Over-engineering, or should we say, over zealous engineering is a worry that we all live with in today's times. There is a very, very fine line between a well engineered software product and an over engineered one. But fine as it may be, it's a very clear line. Typical tell tale signs of this tend to be increased hardware/infrastructure costs, increased licensing costs (if the Saas integrates with other third party software), and longer than usual times to implement enhancements and change requests.
At Fathom, we always build software that has minimal touch points. New tools are great, but unless we really vett them thoroughly we do not consider applying them to a Saas product. We take this very seriously, and look at a tool as if it's an employee that we are trying to hire, and philosophically apply the same paradigms - especially because we know once a tool is implemented within a Saas product, its very hard to replace it. And as much as we might be able to be successful to replace it, one can never undo the footprint/impact that that tool had on Saas.
Little as it might be discussed, multi-tenancy is a reality that any Saas product has to deal with. We might call it multi-tenancy in a B2B realm, and we might call it a white-label in a B2C realm, but if we are not making a true full copy of a product for parallel use, it is multi-tenancy. What is most important, multi-tenancy is often a direct key performance indicator of a Saas companies growth. When the build of a Saas product commences, multi-tenancy is implied softly, mostly because the immediate focus is to get the core features built out, and the initial version is rolled out. Another reason for this is that there is no knowing how a Saas product will be received, and what opportunities will open up. It is usage of the product that dictates how the product will evolve into a multitenant product.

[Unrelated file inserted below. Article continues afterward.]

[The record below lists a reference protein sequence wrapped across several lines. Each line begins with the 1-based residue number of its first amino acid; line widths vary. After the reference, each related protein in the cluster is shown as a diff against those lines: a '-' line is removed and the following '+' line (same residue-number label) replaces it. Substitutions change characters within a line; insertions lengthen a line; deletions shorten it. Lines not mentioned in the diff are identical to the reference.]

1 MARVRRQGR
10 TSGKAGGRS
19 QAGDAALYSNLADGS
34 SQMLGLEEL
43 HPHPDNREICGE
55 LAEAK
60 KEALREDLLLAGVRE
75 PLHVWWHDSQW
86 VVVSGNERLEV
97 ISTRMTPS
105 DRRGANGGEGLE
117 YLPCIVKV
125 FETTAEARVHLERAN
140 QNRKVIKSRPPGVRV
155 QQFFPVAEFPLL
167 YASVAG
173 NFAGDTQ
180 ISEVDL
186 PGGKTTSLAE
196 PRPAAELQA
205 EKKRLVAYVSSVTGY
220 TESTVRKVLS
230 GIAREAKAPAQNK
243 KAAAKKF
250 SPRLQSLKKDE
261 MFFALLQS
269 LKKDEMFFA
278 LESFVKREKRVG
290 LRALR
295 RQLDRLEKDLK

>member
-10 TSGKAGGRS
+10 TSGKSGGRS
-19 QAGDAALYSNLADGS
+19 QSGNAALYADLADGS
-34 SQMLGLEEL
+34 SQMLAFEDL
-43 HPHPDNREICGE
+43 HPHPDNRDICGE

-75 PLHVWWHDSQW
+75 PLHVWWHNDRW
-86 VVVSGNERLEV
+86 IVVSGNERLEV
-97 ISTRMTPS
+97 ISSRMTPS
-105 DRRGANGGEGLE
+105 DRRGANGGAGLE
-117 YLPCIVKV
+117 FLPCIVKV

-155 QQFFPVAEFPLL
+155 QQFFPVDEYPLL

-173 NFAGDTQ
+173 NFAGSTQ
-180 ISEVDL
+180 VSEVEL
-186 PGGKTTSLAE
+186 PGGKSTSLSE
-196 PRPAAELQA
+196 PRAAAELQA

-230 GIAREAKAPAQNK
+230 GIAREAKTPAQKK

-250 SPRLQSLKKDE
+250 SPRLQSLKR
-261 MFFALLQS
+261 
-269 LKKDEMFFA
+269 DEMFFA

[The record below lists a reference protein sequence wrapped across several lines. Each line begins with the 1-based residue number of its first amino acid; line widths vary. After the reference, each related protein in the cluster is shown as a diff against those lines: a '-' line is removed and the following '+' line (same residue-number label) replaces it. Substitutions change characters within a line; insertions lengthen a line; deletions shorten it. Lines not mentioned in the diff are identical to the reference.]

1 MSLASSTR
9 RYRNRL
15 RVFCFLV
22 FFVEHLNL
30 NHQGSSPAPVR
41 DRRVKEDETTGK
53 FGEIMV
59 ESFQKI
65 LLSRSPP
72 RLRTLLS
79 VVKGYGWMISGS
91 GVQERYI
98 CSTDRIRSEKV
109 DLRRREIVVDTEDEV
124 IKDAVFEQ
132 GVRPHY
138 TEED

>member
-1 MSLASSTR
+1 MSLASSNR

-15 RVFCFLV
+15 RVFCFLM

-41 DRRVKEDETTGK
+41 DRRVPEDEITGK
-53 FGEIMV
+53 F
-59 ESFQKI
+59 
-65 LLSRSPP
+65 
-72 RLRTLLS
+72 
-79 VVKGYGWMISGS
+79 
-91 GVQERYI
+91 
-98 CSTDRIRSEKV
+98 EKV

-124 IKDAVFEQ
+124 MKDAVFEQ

At Fathom, we have had the opportunity to implement multi-tenancy in many forms into many Saas projects that we worked on. There have been times when B2C Saas began to get inquiries to be used exclusively, and so we started from cloning the solution several fold just to learn what the use cases are and then building a multi-tenant wrapper over the B2C product, essentially converting it to a B2B Saas
Likewise we have had to handle situations where there was an existing, fully mature sales CRM that needed to be converted into a multi-tenant, with minimal changes. Not only were we able to do this successfully, we actually helped our client open up completely new opportunities as a result, and effectively helped them convert from being a services company to being a Saas software company.
Come, let's build scalable SaaS solutions for your company together.FIND OUT HOW WE CAN HELP!